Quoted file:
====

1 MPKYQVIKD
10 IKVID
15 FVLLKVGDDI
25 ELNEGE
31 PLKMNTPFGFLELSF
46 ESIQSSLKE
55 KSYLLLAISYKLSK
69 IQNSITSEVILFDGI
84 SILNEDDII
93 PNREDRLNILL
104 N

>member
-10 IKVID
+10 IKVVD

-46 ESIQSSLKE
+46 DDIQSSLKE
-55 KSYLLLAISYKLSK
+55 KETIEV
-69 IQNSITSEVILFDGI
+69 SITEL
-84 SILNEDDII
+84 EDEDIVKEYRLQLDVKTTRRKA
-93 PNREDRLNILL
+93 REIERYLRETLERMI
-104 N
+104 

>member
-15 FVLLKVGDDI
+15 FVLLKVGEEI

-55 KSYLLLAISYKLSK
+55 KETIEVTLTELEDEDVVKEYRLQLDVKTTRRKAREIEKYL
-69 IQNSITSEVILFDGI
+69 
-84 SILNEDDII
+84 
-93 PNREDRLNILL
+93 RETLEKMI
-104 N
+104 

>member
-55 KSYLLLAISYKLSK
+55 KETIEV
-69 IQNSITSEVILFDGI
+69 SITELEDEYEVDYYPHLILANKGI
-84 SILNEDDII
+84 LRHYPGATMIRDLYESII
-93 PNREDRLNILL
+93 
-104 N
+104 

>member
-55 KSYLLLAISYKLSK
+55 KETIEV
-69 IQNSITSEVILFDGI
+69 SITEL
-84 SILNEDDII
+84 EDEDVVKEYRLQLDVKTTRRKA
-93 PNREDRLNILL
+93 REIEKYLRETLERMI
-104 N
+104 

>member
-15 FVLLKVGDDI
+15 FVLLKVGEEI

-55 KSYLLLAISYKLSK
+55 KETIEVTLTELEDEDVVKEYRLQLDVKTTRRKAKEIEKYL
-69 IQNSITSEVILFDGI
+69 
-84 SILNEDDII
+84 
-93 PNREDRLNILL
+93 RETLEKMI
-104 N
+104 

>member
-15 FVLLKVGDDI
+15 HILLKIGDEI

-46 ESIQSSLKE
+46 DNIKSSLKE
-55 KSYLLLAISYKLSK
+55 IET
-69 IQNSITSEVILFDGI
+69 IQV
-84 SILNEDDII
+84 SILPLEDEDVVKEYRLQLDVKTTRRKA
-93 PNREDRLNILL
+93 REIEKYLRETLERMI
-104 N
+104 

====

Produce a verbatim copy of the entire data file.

1 MPKYQVIKD
10 IKVID
15 FVLLKVGDDI
25 ELNEGE
31 PLKMNTPFGFLELSF
46 ESIQSSLKE
55 KSYLLLAISYKLSK
69 IQNSITSEVILFDGI
84 SILNEDDII
93 PNREDRLNILL
104 N

>member
-10 IKVID
+10 IKVVD

-46 ESIQSSLKE
+46 DDIQSSLKE
-55 KSYLLLAISYKLSK
+55 KETIEV
-69 IQNSITSEVILFDGI
+69 SITEL
-84 SILNEDDII
+84 EDEDIVKEYRLQLDVKTTRRKA
-93 PNREDRLNILL
+93 REIERYLRETLERMI
-104 N
+104 

>member
-15 FVLLKVGDDI
+15 FVLLKVGEEI

-55 KSYLLLAISYKLSK
+55 KETIEVTLTELEDEDVVKEYRLQLDVKTTRRKAREIEKYL
-69 IQNSITSEVILFDGI
+69 
-84 SILNEDDII
+84 
-93 PNREDRLNILL
+93 RETLEKMI
-104 N
+104 

>member
-55 KSYLLLAISYKLSK
+55 KETIEV
-69 IQNSITSEVILFDGI
+69 SITELEDEYEVDYYPHLILANKGI
-84 SILNEDDII
+84 LRHYPGATMIRDLYESII
-93 PNREDRLNILL
+93 
-104 N
+104 

>member
-55 KSYLLLAISYKLSK
+55 KETIEV
-69 IQNSITSEVILFDGI
+69 SITEL
-84 SILNEDDII
+84 EDEDVVKEYRLQLDVKTTRRKA
-93 PNREDRLNILL
+93 REIEKYLRETLERMI
-104 N
+104 

>member
-15 FVLLKVGDDI
+15 FVLLKVGEEI

-55 KSYLLLAISYKLSK
+55 KETIEVTLTELEDEDVVKEYRLQLDVKTTRRKAKEIEKYL
-69 IQNSITSEVILFDGI
+69 
-84 SILNEDDII
+84 
-93 PNREDRLNILL
+93 RETLEKMI
-104 N
+104 

>member
-15 FVLLKVGDDI
+15 HILLKIGDEI

-46 ESIQSSLKE
+46 DNIKSSLKE
-55 KSYLLLAISYKLSK
+55 IET
-69 IQNSITSEVILFDGI
+69 IQV
-84 SILNEDDII
+84 SILPLEDEDVVKEYRLQLDVKTTRRKA
-93 PNREDRLNILL
+93 REIEKYLRETLERMI
-104 N
+104 